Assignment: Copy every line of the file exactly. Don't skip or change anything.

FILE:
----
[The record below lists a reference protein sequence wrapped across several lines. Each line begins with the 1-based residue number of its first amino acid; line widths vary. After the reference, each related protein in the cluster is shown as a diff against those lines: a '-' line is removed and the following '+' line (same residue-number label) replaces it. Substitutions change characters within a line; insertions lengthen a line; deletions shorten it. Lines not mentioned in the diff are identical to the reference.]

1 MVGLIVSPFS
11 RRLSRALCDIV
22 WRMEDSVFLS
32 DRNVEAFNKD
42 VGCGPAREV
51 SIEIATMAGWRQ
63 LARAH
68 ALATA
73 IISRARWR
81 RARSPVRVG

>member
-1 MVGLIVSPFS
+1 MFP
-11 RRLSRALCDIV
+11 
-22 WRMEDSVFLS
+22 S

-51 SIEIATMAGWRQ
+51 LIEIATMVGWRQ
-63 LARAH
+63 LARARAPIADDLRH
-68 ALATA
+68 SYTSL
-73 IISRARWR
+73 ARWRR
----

[The record below lists a reference protein sequence wrapped across several lines. Each line begins with the 1-based residue number of its first amino acid; line widths vary. After the reference, each related protein in the cluster is shown as a diff against those lines: a '-' line is removed and the following '+' line (same residue-number label) replaces it. Substitutions change characters within a line; insertions lengthen a line; deletions shorten it. Lines not mentioned in the diff are identical to the reference.]

1 MVGLIVSPFS
11 RRLSRALCDIV
22 WRMEDSVFLS
32 DRNVEAFNKD
42 VGCGPAREV
51 SIEIATMAGWRQ
63 LARAH
68 ALATA
73 IISRARWR
81 RARSPVRVG

>member
-1 MVGLIVSPFS
+1 MFP
-11 RRLSRALCDIV
+11 
-22 WRMEDSVFLS
+22 S

-51 SIEIATMAGWRQ
+51 LIEIATMVGWRQ
-63 LARAH
+63 LARARAPIADDLRH
-68 ALATA
+68 SYTSL
-73 IISRARWR
+73 ARWRR